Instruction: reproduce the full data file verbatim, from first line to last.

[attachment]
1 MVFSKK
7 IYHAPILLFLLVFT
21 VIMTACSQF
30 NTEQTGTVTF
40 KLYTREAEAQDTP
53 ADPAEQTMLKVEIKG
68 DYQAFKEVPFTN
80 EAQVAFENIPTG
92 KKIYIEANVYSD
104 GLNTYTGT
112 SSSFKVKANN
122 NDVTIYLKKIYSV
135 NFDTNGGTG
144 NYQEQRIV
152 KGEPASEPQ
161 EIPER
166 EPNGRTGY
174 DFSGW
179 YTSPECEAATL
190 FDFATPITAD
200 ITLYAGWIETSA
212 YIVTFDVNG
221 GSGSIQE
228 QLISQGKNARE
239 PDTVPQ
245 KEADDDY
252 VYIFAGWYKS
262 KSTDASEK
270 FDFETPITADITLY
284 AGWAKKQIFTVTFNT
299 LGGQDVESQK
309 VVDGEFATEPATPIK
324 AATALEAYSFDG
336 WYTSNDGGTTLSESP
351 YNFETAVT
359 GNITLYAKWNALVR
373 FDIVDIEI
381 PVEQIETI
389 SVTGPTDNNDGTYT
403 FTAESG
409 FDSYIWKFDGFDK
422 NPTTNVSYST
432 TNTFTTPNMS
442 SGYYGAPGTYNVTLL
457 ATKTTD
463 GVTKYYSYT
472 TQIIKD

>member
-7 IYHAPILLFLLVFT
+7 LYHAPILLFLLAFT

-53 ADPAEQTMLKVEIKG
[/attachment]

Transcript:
1 MVFSKK
7 IYHAPILLFLLVFT
21 VIMTACSQF
30 NTEQTGTVTF
40 KLYTREAEAQDTP
53 ADPAEQTMLKVEIKG
68 DYQAFKEVPFTN
80 EAQVAFENIPTG
92 KKIYIEANVYSD
104 GLNTYTGT
112 SSSFKVKANN
122 NDVTIYLKKIYSV
135 NFDTNGGTG
144 NYQEQRIV
152 KGEPASEPQ
161 EIPER
166 EPNGRTGY
174 DFSGW
179 YTSPECEAATL
190 FDFATPITAD
200 ITLYAGWIETSA
212 YIVTFDVNG
221 GSGSIQE
228 QLISQGKNARE
239 PDTVPQ
245 KEADDDY
252 VYIFAGWYKS
262 KSTDASEK
270 FDFETPITADITLY
284 AGWAKKQIFTVTFNT
299 LGGQDVESQK
309 VVDGEFATEPATPIK
324 AATALEAYSFDG
336 WYTSNDGGTTLSESP
351 YNFETAVT
359 GNITLYAKWNALVR
373 FDIVDIEI
381 PVEQIETI
389 SVTGPTDNNDGTYT
403 FTAESG
409 FDSYIWKFDGFDK
422 NPTTNVSYST
432 TNTFTTPNMS
442 SGYYGAPGTYNVTLL
457 ATKTTD
463 GVTKYYSYT
472 TQIIKD

>member
-7 IYHAPILLFLLVFT
+7 LYHAPILLFLLAFT

-53 ADPAEQTMLKVEIKG